While at Harvard Law School, a place not known for its politically conservative leanings, Cox organized Harvard Law Students for Reagan. “We had six students at our high watermark,” he acknowledged. Cox would serve as a volunteer for Reagan’s 1976 and 1980 campaigns.
Cox was initially asked to join the White House Counsel’s Office during Reagan’s first term, but he went into private practice instead when the official who had asked him to join was shuttled to a different job in the administration.
It wasn’t until his first day on the job in 1986 that Cox met his hero. “The very first time I met him, I went into the Oval Office, he shook my hand and he knew without my having to tell him that I was from Harvard Law School, and he immediately told a very funny joke at Harvard’s expense,” Cox said. (The joke had to do with a fictitious alcoholic Harvard Law grad with a criminal record whose primary concern in asking advice about proposing marriage to the woman he loved was whether he should mention his Ivy League degree.)
From his perch as senior associate counsel to the president, Cox was often at the center of thorny issues, ranging from the bombing of Libya to the hard-fought nomination of Robert Bork to the U.S. Supreme Court. Through it all, Cox remembers a chief executive devoted to maintaining a positive outlook.
Reagan “was always interested in cheering you up,” said Cox. “He thought it was his job to keep his staff happy.”
Reagan inadvertently contributed to Cox’s happiness in more ways than one.
“Without Ronald Reagan I would not have met my wife,” said Cox. He met his wife Rebecca at the White House; she was serving as assistant to the president for public liaison.
For Elizabeth Dole, Reagan’s influence was no less profound. She was already an alumna of the Nixon administration by the time she first met Reagan during the 1976 campaign. Her husband, Sen. Bob Dole (R-Kan.), was serving as Ford’s running mate.
After the 1980 election, Elizabeth Dole served as a member of Reagan’s transition staff for Health and Human Services, and then was named Reagan’s assistant for public liaison. In 1983, Reagan elevated her to his Cabinet, as the first female secretary of Transportation.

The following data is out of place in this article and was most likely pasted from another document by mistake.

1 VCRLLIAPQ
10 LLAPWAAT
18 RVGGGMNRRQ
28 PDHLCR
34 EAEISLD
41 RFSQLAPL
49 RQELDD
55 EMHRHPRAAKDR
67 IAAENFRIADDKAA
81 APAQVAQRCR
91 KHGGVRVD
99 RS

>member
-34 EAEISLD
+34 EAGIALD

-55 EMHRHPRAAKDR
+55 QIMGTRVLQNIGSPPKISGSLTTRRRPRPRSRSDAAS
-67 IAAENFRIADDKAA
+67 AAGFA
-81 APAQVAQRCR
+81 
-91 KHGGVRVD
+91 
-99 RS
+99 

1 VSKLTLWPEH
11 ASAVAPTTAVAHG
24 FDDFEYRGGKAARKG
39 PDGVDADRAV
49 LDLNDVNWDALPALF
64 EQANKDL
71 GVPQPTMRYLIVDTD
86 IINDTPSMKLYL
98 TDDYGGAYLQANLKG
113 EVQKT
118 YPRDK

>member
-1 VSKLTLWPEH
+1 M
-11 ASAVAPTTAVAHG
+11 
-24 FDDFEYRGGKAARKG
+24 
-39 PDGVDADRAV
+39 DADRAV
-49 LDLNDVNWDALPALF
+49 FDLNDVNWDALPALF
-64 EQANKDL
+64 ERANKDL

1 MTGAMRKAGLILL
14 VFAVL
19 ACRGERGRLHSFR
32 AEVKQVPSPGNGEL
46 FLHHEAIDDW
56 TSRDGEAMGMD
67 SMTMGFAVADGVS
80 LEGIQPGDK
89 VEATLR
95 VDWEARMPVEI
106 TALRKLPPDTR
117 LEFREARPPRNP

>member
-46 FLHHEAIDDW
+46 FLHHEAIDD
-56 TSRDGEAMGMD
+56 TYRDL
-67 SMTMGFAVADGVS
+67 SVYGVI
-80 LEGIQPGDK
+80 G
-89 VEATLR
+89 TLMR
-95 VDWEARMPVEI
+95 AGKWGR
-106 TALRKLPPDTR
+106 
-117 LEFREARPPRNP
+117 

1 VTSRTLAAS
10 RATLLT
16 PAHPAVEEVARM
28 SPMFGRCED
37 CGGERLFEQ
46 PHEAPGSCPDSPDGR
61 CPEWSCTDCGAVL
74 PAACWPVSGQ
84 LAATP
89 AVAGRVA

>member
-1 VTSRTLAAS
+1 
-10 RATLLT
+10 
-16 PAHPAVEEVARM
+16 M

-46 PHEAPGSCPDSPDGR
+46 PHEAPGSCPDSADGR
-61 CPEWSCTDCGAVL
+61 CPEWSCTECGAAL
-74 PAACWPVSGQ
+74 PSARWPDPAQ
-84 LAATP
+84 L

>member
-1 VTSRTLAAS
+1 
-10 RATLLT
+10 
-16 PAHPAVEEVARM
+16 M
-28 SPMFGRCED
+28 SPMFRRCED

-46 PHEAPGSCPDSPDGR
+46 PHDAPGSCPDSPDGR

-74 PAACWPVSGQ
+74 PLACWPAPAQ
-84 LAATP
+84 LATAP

“He broadened my horizons, no question,” Dole said Monday.
As Reagan’s presidency was nearing its end in 1988, Rohrabacher and Cox saw their own futures in elective politics taking off.
The two men — who became good friends during their tenure in the executive branch — hatched their initial plans to run for Congress over lunch at the White House.
“By the time we finished lunch, we were both on our ways to running in the primaries,” said Cox.
That June, the two men celebrated their respective GOP primary victories in overwhelmingly Republican districts with Reagan in a private Oval Office celebration.
“No one would have voted for me” were it not for Reagan, Rohrabacher says. “I had a beard and nobody knew who I was. The fact that I had about 50 great pictures of me working with Ronald Reagan in the Oval Office — that made all difference in world.”
Already, both men are crafting legislation to honor their political mentor.
Possibly as early as today, Rohrabacher will introduce legislation to take Andrew Jackson off the $20 bill and put Ronald Reagan in his place.
Similarly, Cox — who sponsored legislation naming the federal courthouse in Orange County after Reagan and who was also involved in the effort to re-label the Washington-area facility then known as National Airport — said he will introduce a resolution in the House honoring Reagan today.
Ultimately, these three former aides said, Reagan was a man of decency who exhibited infectious humor and warmth.
“When the doors closed, he never became some mean, nasty guy like a lot of other guys,” Rohrabacher recalled.
“He was always a gentleman,” Dole said, adding that Oval Office visitors who had intended to give Reagan a piece of their mind often left in a very different mood.
“They’d get in his presence and any anger would just melt away,” said Dole. “He’d tell a humorous tale or two and maybe pass around the jellybeans and they’d come out ready to climb any hill for Ronald Reagan.”